If our family wants to take a day off to go to the zoo or a playground, we can. If some kids are sick, we can skip school or take it easy. When they get older, we can choose to travel any time of the year. It’s completely up to me when and how much we do school.

5. We choose what our kids learn

In mass schooling, either public or private, the school chooses the academics that the kids learn. If Suzy wants to learn about rocks but biology is slated for that year, she’s out of luck. The school and environment dictate the morals that kids encounter daily, for better or for worse. I’d rather keep a closer eye on the habits my kids learn and correct missteps early.

We don’t want to shelter our kids from the world. Rather, we want them to learn as part of the world instead of an artificial group of same-age peers who are still figuring out how to act like people. I can also add in subjects like meteorology that are most schools neglect. (I’m a meteorologist by training, so of course I think it is an important subject.) We can approach history through living books so it’s made of real people instead of the list of dates and names I remember from my schooling. Jeff claims he can even make advanced math interesting. I have not experienced this, but he still has students thanking him years later. I look forward to seeing what he does with math.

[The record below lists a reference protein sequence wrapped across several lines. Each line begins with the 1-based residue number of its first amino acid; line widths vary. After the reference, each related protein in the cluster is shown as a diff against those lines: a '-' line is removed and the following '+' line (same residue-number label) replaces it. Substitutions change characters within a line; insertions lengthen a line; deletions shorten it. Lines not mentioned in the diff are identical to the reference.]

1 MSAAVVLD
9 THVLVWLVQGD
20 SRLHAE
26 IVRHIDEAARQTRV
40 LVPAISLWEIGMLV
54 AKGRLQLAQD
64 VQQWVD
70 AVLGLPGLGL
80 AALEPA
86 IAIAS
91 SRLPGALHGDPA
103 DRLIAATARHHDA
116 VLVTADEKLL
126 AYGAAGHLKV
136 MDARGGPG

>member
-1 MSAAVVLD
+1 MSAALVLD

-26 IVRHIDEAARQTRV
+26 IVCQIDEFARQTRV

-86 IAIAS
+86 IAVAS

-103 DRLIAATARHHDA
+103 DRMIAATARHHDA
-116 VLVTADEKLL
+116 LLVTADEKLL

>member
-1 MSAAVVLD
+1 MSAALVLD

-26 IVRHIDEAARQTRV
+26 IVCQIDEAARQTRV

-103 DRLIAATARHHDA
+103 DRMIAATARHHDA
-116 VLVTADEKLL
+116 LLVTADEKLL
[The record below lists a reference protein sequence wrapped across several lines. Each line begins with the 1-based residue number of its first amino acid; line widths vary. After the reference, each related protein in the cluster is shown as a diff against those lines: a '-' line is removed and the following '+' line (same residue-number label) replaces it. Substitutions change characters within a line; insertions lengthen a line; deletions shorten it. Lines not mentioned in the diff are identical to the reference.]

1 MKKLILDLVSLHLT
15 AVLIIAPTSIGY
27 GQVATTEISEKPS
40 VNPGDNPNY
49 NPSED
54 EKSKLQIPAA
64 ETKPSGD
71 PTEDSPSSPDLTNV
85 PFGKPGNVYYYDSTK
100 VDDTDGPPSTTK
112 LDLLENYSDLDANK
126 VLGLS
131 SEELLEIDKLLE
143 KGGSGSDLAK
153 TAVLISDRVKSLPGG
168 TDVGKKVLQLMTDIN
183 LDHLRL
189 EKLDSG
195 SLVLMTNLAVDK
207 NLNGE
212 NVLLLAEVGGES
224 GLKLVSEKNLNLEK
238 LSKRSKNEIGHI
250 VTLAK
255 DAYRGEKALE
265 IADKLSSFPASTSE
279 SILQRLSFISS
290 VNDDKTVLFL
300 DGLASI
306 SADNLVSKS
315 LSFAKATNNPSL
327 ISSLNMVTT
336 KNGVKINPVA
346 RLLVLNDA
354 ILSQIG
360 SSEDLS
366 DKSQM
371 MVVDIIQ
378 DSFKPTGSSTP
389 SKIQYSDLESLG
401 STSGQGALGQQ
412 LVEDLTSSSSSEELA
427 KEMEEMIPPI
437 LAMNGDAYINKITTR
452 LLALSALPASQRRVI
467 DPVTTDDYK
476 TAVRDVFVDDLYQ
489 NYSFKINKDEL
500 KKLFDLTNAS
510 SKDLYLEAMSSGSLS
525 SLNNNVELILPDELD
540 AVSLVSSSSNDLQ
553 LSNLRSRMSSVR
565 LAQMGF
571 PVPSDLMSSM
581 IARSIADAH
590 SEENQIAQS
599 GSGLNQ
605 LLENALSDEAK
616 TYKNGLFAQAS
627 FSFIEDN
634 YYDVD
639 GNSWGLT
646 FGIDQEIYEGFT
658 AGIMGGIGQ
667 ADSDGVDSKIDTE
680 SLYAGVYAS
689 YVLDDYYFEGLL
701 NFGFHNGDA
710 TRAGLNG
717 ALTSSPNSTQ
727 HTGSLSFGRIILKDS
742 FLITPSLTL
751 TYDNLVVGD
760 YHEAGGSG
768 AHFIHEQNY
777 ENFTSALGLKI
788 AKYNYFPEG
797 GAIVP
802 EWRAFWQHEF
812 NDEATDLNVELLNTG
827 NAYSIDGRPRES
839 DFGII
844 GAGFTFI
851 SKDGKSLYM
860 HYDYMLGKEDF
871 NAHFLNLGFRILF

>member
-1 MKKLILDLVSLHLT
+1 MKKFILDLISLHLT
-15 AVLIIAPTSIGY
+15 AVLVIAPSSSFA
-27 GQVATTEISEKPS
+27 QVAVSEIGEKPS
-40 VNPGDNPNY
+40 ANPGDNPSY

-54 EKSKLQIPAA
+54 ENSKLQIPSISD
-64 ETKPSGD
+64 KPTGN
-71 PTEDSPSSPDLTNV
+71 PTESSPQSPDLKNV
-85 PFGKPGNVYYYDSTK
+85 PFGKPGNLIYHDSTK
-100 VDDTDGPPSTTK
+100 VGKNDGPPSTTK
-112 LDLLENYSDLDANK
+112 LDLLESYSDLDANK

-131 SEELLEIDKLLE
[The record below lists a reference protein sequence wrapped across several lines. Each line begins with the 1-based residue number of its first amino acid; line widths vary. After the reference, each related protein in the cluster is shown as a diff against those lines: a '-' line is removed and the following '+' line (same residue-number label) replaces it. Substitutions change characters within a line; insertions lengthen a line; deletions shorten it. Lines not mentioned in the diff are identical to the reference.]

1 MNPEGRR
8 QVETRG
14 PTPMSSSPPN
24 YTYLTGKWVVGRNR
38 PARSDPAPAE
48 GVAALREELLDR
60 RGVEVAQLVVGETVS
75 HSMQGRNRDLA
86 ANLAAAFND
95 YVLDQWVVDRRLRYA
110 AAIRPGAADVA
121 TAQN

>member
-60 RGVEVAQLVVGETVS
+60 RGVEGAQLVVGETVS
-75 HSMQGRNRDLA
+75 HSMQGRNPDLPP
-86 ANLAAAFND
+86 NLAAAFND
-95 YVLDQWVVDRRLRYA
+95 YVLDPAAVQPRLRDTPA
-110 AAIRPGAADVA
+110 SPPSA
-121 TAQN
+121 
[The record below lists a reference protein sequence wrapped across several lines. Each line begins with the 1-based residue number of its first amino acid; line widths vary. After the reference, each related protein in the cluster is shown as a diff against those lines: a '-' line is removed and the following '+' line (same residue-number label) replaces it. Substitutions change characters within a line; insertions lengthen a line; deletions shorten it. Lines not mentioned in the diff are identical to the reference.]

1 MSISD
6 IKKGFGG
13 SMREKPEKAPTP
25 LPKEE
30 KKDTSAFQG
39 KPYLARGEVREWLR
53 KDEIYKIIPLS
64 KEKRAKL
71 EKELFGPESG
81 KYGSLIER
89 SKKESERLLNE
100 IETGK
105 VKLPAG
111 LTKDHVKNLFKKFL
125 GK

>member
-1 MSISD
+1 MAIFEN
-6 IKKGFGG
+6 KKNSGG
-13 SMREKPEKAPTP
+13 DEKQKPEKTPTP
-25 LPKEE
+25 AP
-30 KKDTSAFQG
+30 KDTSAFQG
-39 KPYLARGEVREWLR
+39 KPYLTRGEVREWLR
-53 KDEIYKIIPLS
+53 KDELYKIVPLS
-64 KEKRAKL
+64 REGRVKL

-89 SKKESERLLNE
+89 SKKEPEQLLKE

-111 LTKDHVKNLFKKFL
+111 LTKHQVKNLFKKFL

6. Our experience with public school was not inspiring

Jeff’s was downright bad and mine was… inert. I had some good teachers, but mass schooling was more limiting than inspiring. I took all the advanced classes I could in high school and started college with more than a year’s worth of credits. However, I still felt like the school had not prepared me for college or any other life beyond high school. They certainly did not discuss the real finances involved in college. I’m still mad about all the debt I incurred based on the counselors’ advice from high school and college. It’ll be worth it, they said. You’ll pay it off in no time after you graduate. Bullsh*t!

We see no reason to drag our kids through a similar experience. Jeff and I can prepare them for whatever path they want to follow and make sure they understand the cost-benefit analysis of education better than I did.